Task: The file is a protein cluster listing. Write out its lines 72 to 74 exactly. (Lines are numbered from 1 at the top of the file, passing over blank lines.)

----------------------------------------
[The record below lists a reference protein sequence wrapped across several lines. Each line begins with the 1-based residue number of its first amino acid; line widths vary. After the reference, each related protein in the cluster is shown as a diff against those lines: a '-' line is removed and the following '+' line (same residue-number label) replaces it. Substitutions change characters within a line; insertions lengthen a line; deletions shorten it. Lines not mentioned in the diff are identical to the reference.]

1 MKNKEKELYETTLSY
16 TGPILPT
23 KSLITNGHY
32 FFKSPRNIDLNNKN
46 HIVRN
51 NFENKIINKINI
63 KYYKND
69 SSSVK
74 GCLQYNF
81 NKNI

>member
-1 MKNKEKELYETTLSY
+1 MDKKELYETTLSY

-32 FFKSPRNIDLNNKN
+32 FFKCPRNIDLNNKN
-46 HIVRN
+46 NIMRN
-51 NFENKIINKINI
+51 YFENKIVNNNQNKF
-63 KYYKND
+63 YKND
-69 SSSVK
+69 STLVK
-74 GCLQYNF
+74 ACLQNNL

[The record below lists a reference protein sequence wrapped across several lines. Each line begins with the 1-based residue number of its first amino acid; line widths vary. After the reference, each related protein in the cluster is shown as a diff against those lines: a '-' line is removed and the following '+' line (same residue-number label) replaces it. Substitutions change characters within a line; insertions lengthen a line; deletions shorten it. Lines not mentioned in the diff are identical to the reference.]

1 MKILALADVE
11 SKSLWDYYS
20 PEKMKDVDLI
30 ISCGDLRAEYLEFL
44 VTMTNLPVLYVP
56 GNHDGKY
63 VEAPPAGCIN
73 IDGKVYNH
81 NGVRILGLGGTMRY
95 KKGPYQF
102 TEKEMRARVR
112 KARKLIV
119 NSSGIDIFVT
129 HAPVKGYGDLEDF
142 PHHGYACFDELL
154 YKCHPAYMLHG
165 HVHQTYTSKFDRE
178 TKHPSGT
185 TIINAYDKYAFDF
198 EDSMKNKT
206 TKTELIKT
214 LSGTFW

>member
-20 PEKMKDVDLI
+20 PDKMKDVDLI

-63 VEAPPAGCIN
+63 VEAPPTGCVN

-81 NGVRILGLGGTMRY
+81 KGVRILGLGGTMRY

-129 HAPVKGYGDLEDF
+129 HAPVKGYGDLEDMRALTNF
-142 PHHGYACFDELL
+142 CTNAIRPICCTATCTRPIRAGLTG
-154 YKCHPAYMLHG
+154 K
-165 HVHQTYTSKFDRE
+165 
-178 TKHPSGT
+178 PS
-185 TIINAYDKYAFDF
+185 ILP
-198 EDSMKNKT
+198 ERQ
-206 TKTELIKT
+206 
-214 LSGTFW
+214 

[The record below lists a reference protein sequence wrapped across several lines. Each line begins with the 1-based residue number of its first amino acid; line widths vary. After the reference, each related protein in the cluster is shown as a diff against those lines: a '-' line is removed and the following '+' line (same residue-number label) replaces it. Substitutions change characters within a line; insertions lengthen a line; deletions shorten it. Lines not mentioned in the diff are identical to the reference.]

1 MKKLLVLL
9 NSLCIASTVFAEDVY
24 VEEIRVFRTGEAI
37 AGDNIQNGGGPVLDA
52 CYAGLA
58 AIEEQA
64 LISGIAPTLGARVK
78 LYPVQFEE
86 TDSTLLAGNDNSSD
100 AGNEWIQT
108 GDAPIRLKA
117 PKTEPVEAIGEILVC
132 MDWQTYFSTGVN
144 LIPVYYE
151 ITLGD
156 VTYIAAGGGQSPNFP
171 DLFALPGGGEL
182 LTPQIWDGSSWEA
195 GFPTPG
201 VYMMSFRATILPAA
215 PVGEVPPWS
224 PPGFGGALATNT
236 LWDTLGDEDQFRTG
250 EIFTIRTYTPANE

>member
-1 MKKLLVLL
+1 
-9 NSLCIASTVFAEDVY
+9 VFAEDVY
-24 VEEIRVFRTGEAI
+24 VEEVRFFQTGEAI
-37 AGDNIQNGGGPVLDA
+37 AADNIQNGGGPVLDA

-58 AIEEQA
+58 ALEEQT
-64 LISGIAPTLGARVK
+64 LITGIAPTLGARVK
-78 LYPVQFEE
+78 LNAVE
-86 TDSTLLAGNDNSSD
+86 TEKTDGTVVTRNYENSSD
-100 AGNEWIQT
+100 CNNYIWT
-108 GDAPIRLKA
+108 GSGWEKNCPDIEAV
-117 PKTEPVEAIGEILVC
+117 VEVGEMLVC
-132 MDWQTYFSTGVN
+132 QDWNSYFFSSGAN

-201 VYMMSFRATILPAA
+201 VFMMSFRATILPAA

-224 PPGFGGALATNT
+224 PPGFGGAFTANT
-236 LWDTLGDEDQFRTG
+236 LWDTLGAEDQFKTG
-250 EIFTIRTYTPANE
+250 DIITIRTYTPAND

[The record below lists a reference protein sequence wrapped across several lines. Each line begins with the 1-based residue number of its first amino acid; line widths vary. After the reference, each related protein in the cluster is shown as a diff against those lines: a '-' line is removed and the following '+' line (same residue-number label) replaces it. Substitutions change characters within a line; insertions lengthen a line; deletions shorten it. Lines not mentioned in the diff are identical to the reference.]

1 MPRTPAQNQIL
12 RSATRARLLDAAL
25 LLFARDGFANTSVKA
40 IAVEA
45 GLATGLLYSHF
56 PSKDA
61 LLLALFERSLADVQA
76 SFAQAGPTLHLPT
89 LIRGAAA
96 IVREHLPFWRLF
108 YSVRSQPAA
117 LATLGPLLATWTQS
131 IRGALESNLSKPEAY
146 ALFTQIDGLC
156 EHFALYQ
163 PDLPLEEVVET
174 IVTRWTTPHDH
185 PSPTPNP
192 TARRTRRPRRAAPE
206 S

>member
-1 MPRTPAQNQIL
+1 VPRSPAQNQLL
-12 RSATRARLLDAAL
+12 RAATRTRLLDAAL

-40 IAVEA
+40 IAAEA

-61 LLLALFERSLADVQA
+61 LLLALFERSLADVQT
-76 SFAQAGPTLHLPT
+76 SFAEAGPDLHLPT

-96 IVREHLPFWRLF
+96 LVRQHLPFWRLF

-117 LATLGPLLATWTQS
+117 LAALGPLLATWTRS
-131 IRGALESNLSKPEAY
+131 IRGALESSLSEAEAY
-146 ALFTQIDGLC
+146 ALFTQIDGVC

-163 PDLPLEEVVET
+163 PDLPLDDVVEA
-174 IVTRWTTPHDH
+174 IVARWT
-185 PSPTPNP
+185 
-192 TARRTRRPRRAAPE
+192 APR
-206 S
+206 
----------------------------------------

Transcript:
+206 
-214 LSGTFW
+214 